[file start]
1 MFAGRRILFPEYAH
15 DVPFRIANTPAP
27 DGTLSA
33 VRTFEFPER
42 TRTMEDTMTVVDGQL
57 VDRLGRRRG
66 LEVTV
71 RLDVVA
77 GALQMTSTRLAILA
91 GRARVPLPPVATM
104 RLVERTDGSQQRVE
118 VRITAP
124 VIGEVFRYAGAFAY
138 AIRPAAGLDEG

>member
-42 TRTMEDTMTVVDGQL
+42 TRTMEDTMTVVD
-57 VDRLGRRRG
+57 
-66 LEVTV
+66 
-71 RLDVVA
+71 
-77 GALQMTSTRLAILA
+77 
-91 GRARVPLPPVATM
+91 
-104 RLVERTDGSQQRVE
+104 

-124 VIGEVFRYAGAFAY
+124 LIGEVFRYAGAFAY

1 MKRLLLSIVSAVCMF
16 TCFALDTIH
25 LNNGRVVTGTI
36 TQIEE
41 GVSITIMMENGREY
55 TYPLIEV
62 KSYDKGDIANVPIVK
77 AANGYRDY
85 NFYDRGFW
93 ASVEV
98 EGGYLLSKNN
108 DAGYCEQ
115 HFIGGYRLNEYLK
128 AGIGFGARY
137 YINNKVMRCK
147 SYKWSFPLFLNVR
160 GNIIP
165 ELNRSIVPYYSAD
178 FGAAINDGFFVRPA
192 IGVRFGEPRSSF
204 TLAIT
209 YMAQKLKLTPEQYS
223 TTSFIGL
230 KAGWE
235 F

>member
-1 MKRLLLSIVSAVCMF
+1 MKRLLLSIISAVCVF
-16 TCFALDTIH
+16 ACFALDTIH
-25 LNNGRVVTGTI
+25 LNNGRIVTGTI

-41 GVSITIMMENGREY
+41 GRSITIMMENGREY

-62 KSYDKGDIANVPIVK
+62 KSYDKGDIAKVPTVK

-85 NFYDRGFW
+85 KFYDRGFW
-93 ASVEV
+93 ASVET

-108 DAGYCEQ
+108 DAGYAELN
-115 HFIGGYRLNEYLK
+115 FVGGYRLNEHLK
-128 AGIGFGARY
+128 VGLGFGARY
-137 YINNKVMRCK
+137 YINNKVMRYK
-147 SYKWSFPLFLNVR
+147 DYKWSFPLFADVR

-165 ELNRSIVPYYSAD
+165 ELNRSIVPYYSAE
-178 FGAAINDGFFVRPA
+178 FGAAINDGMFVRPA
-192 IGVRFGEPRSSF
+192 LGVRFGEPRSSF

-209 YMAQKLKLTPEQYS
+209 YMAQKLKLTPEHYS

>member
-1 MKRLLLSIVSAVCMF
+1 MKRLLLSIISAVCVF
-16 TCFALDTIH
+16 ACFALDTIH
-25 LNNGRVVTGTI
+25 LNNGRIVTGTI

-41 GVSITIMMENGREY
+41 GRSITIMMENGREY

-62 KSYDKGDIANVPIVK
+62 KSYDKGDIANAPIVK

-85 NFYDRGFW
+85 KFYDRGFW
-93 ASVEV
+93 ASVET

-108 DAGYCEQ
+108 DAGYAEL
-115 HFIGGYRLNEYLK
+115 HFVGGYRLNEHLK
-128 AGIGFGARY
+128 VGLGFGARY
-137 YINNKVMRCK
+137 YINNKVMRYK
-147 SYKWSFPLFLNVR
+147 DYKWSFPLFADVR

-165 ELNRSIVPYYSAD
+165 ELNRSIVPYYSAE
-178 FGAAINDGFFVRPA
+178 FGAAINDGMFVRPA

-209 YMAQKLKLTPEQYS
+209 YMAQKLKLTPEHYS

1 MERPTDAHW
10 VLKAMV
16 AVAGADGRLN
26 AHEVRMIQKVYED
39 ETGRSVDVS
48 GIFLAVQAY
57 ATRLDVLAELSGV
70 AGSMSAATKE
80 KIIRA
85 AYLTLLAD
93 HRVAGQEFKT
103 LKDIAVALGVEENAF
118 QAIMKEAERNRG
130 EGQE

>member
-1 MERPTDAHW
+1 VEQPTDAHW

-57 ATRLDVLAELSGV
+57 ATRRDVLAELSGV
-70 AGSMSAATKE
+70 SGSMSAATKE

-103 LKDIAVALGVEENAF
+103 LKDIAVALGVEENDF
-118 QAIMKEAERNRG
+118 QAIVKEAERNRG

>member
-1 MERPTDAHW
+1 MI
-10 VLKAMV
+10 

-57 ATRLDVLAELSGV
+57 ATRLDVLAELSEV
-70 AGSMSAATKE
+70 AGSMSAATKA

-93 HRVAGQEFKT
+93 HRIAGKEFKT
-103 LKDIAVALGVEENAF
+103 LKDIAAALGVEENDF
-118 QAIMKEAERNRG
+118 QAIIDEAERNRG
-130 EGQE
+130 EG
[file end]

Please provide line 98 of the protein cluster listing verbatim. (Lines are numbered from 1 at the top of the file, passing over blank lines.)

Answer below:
+41 GRSITIMMENGREY